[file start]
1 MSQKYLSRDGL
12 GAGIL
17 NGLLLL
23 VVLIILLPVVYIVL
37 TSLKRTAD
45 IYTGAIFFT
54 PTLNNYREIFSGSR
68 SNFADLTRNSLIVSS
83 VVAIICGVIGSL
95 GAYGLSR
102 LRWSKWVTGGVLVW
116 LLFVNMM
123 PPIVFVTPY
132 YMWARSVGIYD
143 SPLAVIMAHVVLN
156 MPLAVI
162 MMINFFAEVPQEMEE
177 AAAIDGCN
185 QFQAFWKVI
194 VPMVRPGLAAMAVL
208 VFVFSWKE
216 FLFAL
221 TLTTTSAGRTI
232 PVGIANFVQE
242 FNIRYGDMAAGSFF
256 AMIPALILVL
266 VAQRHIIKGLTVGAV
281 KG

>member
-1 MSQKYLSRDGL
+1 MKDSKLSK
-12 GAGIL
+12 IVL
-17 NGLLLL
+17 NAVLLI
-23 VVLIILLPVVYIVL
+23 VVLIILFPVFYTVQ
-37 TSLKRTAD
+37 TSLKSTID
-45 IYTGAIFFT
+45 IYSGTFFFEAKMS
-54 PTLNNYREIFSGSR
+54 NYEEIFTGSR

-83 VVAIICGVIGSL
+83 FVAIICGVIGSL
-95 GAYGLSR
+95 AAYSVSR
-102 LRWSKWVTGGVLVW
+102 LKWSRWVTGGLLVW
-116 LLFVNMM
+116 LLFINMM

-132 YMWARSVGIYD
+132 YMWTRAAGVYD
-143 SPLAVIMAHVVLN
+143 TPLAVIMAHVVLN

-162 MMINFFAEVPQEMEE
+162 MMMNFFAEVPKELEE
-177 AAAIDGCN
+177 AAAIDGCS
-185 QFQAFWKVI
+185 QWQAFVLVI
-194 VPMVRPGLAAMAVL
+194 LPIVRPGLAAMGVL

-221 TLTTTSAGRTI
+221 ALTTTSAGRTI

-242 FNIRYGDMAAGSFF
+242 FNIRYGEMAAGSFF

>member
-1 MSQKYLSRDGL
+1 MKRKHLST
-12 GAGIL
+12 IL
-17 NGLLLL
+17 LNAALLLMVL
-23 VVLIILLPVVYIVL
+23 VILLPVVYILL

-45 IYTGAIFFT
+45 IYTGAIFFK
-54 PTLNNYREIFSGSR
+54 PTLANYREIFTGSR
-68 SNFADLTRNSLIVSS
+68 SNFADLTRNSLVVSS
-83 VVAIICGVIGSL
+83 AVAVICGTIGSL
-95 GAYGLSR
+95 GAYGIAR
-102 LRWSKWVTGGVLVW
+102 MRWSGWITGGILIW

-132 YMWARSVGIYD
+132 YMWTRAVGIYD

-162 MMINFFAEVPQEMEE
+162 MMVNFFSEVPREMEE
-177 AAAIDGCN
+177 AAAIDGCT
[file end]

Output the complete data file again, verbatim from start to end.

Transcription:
1 MSQKYLSRDGL
12 GAGIL
17 NGLLLL
23 VVLIILLPVVYIVL
37 TSLKRTAD
45 IYTGAIFFT
54 PTLNNYREIFSGSR
68 SNFADLTRNSLIVSS
83 VVAIICGVIGSL
95 GAYGLSR
102 LRWSKWVTGGVLVW
116 LLFVNMM
123 PPIVFVTPY
132 YMWARSVGIYD
143 SPLAVIMAHVVLN
156 MPLAVI
162 MMINFFAEVPQEMEE
177 AAAIDGCN
185 QFQAFWKVI
194 VPMVRPGLAAMAVL
208 VFVFSWKE
216 FLFAL
221 TLTTTSAGRTI
232 PVGIANFVQE
242 FNIRYGDMAAGSFF
256 AMIPALILVL
266 VAQRHIIKGLTVGAV
281 KG

>member
-1 MSQKYLSRDGL
+1 MKDSKLSK
-12 GAGIL
+12 IVL
-17 NGLLLL
+17 NAVLLI
-23 VVLIILLPVVYIVL
+23 VVLIILFPVFYTVQ
-37 TSLKRTAD
+37 TSLKSTID
-45 IYTGAIFFT
+45 IYSGTFFFEAKMS
-54 PTLNNYREIFSGSR
+54 NYEEIFTGSR

-83 VVAIICGVIGSL
+83 FVAIICGVIGSL
-95 GAYGLSR
+95 AAYSVSR
-102 LRWSKWVTGGVLVW
+102 LKWSRWVTGGLLVW
-116 LLFVNMM
+116 LLFINMM

-132 YMWARSVGIYD
+132 YMWTRAAGVYD
-143 SPLAVIMAHVVLN
+143 TPLAVIMAHVVLN

-162 MMINFFAEVPQEMEE
+162 MMMNFFAEVPKELEE
-177 AAAIDGCN
+177 AAAIDGCS
-185 QFQAFWKVI
+185 QWQAFVLVI
-194 VPMVRPGLAAMAVL
+194 LPIVRPGLAAMGVL

-221 TLTTTSAGRTI
+221 ALTTTSAGRTI

-242 FNIRYGDMAAGSFF
+242 FNIRYGEMAAGSFF

>member
-1 MSQKYLSRDGL
+1 MKRKHLST
-12 GAGIL
+12 IL
-17 NGLLLL
+17 LNAALLLMVL
-23 VVLIILLPVVYIVL
+23 VILLPVVYILL

-45 IYTGAIFFT
+45 IYTGAIFFK
-54 PTLNNYREIFSGSR
+54 PTLANYREIFTGSR
-68 SNFADLTRNSLIVSS
+68 SNFADLTRNSLVVSS
-83 VVAIICGVIGSL
+83 AVAVICGTIGSL
-95 GAYGLSR
+95 GAYGIAR
-102 LRWSKWVTGGVLVW
+102 MRWSGWITGGILIW

-132 YMWARSVGIYD
+132 YMWTRAVGIYD

-162 MMINFFAEVPQEMEE
+162 MMVNFFSEVPREMEE
-177 AAAIDGCN
+177 AAAIDGCT